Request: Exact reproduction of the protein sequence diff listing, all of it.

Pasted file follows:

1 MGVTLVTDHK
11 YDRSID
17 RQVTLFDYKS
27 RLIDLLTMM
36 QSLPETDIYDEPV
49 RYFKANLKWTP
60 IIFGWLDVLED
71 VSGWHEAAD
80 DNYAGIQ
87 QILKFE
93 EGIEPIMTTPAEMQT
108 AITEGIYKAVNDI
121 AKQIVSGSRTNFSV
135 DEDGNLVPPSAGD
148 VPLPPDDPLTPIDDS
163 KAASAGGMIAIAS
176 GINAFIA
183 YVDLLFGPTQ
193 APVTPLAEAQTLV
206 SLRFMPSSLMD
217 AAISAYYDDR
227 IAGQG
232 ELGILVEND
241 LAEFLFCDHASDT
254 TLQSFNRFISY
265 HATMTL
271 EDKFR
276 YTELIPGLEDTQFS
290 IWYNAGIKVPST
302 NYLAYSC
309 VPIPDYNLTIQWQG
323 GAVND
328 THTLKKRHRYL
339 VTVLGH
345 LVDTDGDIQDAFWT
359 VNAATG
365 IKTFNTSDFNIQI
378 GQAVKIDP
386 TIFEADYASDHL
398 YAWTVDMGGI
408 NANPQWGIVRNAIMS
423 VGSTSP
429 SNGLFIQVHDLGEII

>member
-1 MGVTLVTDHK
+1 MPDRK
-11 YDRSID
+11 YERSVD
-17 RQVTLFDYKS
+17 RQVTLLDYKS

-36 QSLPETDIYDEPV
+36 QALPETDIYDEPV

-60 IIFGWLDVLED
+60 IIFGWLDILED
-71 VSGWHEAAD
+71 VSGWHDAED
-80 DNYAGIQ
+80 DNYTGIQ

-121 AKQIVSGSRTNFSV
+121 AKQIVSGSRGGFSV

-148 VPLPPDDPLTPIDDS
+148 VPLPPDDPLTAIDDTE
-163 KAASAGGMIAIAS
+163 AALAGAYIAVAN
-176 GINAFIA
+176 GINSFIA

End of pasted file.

1 MGVTLVTDHK
11 YDRSID
17 RQVTLFDYKS
27 RLIDLLTMM
36 QSLPETDIYDEPV
49 RYFKANLKWTP
60 IIFGWLDVLED
71 VSGWHEAAD
80 DNYAGIQ
87 QILKFE
93 EGIEPIMTTPAEMQT
108 AITEGIYKAVNDI
121 AKQIVSGSRTNFSV
135 DEDGNLVPPSAGD
148 VPLPPDDPLTPIDDS
163 KAASAGGMIAIAS
176 GINAFIA
183 YVDLLFGPTQ
193 APVTPLAEAQTLV
206 SLRFMPSSLMD
217 AAISAYYDDR
227 IAGQG
232 ELGILVEND
241 LAEFLFCDHASDT
254 TLQSFNRFISY
265 HATMTL
271 EDKFR
276 YTELIPGLEDTQFS
290 IWYNAGIKVPST
302 NYLAYSC
309 VPIPDYNLTIQWQG
323 GAVND
328 THTLKKRHRYL
339 VTVLGH
345 LVDTDGDIQDAFWT
359 VNAATG
365 IKTFNTSDFNIQI
378 GQAVKIDP
386 TIFEADYASDHL
398 YAWTVDMGGI
408 NANPQWGIVRNAIMS
423 VGSTSP
429 SNGLFIQVHDLGEII

>member
-1 MGVTLVTDHK
+1 MPDRK
-11 YDRSID
+11 YERSVD
-17 RQVTLFDYKS
+17 RQVTLLDYKS

-36 QSLPETDIYDEPV
+36 QALPETDIYDEPV

-60 IIFGWLDVLED
+60 IIFGWLDILED
-71 VSGWHEAAD
+71 VSGWHDAED
-80 DNYAGIQ
+80 DNYTGIQ

-121 AKQIVSGSRTNFSV
+121 AKQIVSGSRGGFSV

-148 VPLPPDDPLTPIDDS
+148 VPLPPDDPLTAIDDTE
-163 KAASAGGMIAIAS
+163 AALAGAYIAVAN
-176 GINAFIA
+176 GINSFIA